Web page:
Jul 27 2018

A Look Inside the Anti-GMO Movement

A recent EU court ruling on GMO regulations might just hoist the anti-GMO movement on its own petard. The ruling covers so-called new plant breeding techniques (NPBTs). I am not exactly clear on the full scope of what counts as an NPBT, but it does include CRISPR. Some reports also say it includes “mutagenesis plant breeding techniques.”

Part of the problem with the anti-GMO movement is that what counts as a GMO is vague and arbitrary. If you follow organic policy, GMO’s include any form of gene editing, but not mutation breeding (using chemicals or radiation to increase the rate of random mutations in plants). In fact scientific critics of the anti-GMO movement having repeatedly pointed this out as a glaring contradiction – opposing precise single gene changes, but not random mutations.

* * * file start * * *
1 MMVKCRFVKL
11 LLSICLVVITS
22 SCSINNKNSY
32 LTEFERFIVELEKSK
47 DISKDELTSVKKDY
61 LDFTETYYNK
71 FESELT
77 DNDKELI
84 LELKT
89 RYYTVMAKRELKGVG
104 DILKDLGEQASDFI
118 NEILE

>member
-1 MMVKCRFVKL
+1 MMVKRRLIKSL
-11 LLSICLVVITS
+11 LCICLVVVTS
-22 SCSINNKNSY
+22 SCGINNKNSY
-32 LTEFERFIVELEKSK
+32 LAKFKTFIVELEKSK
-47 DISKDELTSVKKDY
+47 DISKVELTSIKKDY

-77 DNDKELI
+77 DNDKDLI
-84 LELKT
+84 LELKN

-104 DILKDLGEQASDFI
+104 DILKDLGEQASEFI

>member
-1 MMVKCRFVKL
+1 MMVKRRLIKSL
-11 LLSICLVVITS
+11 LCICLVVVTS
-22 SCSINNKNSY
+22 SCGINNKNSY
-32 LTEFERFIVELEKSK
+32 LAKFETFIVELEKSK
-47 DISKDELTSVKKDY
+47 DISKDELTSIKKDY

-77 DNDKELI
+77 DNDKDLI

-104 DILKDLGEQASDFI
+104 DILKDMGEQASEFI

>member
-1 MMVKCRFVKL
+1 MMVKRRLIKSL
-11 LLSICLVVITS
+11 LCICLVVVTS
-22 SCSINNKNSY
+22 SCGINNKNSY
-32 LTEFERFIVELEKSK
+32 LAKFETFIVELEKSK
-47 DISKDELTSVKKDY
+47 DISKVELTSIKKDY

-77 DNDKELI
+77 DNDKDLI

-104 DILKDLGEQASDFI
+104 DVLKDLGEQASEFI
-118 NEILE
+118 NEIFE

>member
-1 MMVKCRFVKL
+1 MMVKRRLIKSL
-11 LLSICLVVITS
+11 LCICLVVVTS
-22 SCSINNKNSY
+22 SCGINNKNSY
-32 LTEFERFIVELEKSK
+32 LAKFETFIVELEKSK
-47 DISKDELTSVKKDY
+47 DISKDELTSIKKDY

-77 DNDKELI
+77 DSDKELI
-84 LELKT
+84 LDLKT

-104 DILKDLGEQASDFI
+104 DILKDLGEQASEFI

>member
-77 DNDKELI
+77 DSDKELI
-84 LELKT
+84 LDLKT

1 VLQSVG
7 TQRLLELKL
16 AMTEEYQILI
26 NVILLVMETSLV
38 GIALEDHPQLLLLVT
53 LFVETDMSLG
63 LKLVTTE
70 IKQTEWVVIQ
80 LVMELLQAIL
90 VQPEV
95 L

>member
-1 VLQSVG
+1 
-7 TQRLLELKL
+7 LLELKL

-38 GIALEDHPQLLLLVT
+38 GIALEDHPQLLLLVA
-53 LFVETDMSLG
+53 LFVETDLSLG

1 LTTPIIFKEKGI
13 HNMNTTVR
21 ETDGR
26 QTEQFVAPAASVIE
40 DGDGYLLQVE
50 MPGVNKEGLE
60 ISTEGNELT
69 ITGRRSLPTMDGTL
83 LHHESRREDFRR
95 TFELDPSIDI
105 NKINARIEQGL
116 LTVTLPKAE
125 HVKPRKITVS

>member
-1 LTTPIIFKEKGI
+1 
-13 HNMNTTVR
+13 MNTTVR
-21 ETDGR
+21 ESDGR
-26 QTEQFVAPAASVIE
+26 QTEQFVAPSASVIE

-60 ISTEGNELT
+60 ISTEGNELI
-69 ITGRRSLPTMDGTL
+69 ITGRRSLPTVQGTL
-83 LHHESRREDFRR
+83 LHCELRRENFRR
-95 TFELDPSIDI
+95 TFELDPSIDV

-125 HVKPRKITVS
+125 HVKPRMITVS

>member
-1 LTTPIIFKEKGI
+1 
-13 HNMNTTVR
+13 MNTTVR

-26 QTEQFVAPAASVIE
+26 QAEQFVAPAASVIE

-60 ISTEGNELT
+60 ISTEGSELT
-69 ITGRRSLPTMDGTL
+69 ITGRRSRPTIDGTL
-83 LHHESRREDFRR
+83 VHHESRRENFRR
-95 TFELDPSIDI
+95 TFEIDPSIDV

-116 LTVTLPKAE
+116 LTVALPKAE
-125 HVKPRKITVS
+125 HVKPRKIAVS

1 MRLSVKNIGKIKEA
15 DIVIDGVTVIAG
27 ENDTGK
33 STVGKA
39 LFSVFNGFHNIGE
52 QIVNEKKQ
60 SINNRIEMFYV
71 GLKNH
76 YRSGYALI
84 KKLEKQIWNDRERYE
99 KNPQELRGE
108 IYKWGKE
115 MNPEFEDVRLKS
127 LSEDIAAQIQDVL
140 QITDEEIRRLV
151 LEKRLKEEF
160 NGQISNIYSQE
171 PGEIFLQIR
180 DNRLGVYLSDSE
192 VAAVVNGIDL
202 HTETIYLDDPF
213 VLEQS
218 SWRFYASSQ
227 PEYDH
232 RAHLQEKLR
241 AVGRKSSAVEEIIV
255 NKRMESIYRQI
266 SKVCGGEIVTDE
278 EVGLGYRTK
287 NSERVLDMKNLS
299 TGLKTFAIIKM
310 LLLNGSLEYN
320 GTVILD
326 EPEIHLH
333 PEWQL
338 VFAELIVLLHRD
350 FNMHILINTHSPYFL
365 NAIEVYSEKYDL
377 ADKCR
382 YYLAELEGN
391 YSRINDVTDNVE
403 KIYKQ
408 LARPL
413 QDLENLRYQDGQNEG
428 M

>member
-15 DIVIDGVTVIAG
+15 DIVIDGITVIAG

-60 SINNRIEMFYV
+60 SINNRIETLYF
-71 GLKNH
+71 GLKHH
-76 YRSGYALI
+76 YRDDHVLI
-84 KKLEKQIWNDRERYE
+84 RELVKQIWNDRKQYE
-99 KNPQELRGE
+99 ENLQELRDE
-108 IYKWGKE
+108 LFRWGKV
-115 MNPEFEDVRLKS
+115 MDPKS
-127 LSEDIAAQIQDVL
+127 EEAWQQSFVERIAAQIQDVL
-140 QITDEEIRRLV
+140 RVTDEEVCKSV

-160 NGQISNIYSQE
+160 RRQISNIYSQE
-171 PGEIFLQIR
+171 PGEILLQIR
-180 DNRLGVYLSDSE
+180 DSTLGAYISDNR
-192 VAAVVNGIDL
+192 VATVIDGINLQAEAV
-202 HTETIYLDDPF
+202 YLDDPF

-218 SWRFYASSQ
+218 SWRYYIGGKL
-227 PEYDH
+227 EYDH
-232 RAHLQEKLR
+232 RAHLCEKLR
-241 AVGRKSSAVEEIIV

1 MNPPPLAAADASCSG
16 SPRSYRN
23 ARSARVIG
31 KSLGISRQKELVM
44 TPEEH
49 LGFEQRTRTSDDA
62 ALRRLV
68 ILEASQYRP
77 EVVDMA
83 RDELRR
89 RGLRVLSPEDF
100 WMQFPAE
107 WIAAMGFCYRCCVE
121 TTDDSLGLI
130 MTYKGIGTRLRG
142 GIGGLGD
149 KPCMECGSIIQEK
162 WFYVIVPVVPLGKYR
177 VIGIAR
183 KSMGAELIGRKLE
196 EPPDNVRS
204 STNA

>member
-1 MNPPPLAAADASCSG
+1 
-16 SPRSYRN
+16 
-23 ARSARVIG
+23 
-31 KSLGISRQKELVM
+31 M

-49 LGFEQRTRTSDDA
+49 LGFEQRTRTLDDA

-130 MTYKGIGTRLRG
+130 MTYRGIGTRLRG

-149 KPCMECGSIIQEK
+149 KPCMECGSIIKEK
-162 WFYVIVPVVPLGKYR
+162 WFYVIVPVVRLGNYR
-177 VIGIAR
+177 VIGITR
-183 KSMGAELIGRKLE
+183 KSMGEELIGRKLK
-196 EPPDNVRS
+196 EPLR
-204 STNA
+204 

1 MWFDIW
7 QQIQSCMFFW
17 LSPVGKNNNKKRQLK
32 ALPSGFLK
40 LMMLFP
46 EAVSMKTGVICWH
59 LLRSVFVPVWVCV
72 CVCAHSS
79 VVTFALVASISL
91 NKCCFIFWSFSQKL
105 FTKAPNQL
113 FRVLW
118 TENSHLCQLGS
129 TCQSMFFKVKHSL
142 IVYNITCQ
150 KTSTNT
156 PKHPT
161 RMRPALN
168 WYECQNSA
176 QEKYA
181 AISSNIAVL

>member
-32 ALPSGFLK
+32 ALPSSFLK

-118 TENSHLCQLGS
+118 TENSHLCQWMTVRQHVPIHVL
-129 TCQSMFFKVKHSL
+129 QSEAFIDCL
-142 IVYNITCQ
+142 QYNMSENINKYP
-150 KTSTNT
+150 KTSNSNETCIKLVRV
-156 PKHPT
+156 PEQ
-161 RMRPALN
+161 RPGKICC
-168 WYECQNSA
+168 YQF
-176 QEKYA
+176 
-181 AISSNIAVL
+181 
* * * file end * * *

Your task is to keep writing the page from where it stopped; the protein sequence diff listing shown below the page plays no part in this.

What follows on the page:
This ruling by an EU court expands the net of GMO farther, revealing the risk of relying on such vague and arbitrary categories. This is important because it means that a long list of breeding techniques are now prohibitively regulated in the EU. This move was in opposition to scientific organizations in Europe:

For the European Academies Science Advisory Council (EASAC), a body representing the national science academies of all 28 EU member states, the decision represents a “setback for cutting-edge science and innovation in the EU”.

“EASAC reaffirms that breakthroughs in plant breeding technologies, such as genome editing, remain crucial for food and nutrition security globally. It remains to be seen what implications this decision may have outside of the EU, particularly in developing countries who stand to benefit most from crops that better withstand the devastating effects of climate change,” EASAC said.